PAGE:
Strain and excursion of the sciatic nerve in the dog: biomechanical considerations in the development of a clinical test for increased neural mechanosensitivity

Christine S Babbage, Michel W Coppieters, Catherine M McGowan
Veterinary Journal 2007, 174 (2): 330-6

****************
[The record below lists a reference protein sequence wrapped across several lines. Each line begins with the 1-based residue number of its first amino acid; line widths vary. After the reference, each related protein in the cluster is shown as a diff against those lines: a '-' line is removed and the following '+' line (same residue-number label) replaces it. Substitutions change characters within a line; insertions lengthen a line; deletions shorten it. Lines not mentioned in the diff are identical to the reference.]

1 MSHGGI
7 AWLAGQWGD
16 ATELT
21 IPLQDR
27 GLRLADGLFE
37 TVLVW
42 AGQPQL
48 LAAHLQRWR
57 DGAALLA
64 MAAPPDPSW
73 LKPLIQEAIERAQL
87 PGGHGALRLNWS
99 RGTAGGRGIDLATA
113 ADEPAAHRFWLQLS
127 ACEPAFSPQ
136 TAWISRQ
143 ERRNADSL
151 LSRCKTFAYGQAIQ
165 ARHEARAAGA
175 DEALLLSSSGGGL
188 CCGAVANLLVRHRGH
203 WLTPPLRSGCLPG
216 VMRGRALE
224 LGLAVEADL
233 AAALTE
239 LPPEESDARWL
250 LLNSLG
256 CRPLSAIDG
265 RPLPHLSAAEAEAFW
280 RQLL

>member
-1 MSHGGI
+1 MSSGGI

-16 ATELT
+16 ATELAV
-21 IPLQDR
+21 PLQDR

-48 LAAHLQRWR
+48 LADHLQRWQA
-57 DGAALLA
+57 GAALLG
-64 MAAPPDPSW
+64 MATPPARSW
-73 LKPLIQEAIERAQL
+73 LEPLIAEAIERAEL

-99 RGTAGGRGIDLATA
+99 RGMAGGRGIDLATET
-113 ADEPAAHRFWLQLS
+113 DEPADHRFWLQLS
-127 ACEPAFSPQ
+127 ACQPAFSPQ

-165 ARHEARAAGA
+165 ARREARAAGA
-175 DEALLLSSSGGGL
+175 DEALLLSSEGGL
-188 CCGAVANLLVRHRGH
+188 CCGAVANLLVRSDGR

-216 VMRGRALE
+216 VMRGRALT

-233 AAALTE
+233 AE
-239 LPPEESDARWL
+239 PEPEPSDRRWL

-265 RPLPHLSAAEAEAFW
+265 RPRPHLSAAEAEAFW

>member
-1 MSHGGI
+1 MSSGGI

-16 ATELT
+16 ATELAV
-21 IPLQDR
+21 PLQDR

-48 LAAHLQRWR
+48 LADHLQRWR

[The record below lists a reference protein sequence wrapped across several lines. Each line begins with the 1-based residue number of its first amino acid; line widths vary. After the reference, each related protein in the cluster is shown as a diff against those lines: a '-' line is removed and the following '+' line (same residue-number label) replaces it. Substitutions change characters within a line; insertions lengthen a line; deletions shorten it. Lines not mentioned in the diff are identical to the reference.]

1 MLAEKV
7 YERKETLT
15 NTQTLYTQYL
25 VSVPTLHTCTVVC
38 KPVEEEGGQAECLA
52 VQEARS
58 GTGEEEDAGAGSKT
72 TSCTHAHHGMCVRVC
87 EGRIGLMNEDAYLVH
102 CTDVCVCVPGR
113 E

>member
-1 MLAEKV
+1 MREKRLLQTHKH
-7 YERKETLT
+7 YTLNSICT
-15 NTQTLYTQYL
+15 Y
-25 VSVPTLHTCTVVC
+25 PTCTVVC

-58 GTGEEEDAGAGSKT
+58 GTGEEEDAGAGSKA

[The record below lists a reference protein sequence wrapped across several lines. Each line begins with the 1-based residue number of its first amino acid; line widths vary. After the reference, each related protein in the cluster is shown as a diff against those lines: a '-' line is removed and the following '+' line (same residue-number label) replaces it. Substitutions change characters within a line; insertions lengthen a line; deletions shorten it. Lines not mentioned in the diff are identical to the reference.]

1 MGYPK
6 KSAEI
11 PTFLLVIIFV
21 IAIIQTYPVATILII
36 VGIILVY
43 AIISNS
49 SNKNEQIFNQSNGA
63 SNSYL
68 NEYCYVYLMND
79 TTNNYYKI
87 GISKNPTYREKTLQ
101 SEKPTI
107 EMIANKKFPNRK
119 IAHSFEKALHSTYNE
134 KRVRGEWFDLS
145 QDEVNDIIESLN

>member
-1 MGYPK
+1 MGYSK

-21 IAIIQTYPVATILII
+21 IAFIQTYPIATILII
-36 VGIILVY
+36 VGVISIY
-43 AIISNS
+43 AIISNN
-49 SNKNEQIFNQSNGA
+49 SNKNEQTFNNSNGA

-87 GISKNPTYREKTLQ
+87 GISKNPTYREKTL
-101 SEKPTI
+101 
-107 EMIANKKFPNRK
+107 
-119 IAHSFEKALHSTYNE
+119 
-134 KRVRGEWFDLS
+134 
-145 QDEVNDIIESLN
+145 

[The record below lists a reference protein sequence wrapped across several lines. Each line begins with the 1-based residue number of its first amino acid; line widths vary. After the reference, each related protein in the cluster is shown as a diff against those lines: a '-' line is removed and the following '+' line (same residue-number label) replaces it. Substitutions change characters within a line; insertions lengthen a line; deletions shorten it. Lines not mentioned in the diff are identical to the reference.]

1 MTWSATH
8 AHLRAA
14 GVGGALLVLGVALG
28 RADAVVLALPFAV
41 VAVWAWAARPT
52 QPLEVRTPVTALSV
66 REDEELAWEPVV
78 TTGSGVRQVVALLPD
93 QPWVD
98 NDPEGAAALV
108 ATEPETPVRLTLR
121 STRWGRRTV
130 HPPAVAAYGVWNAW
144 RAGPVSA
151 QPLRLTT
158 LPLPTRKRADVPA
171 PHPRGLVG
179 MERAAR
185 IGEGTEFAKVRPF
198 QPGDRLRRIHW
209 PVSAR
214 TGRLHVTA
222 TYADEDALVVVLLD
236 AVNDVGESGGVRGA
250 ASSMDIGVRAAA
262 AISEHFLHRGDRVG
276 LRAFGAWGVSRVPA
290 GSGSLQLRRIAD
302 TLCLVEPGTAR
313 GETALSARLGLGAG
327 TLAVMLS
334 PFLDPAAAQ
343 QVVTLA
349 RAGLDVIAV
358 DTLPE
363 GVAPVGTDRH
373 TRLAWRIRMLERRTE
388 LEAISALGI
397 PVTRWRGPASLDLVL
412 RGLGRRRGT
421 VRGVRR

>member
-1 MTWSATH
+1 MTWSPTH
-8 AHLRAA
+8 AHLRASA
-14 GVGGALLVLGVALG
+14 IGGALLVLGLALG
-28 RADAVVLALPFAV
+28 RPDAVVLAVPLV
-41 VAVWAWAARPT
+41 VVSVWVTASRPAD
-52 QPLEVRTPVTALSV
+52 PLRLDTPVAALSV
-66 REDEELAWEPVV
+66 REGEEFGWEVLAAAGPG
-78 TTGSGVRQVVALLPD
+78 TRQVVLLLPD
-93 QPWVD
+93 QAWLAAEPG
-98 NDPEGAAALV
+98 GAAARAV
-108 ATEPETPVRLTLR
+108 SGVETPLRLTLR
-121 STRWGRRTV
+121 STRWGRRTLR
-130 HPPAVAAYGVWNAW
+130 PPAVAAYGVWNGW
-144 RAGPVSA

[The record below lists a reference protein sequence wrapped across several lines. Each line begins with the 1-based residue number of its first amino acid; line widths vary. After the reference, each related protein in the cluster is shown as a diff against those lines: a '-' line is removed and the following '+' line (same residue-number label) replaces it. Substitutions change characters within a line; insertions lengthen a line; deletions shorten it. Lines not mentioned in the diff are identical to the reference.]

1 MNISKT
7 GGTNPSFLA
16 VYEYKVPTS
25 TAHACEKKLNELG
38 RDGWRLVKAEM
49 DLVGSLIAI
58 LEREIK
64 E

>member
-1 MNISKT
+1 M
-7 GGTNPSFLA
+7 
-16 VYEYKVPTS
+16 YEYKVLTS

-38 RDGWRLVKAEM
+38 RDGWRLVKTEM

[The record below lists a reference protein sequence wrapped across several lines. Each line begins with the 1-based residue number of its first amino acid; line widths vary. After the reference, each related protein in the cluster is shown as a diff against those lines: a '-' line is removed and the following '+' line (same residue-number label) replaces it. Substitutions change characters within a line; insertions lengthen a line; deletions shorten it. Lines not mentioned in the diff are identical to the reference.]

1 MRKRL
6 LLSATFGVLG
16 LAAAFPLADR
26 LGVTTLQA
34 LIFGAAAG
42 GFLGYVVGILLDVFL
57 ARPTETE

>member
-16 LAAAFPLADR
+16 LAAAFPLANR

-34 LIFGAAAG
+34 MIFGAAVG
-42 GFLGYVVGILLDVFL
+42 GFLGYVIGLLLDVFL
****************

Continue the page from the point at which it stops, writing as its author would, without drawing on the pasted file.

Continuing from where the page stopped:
Analysis of human nerve biomechanics has contributed to the validation of clinical tests to diagnose back pain of neural origin. Equivalent clinical tests for dogs would be valuable to differentially diagnose lumbosacral pain. To develop such a test, the increase in strain in the sciatic nerve of dogs and the longitudinal excursion of the nerve in relation to its surrounding structures during hind limb movements were evaluated. A miniature strain gauge was inserted into the sciatic nerve in seven canine cadavers and excursion was measured using a digital calliper. A cumulative increase in strain of 7.2% (+/-2.8%) was observed for the combined movements of hip flexion, stifle extension, hock flexion and digit extension (P<0.0001). Although all components contributed significantly to the increase (P=0.03), the sciatic nerve demonstrated a curvilinear response to increased loading. A 10.0+/-1.0mm excursion was recorded with stifle extension (P=0.002). It was concluded that, the sciatic nerve in dogs accommodates to joint movements by stretching and gliding. This biomechanical analysis has contributed to the development of a clinical test equivalent to the human straight leg raise to evaluate increased mechanosensitivity of the lumbosacral plexus.

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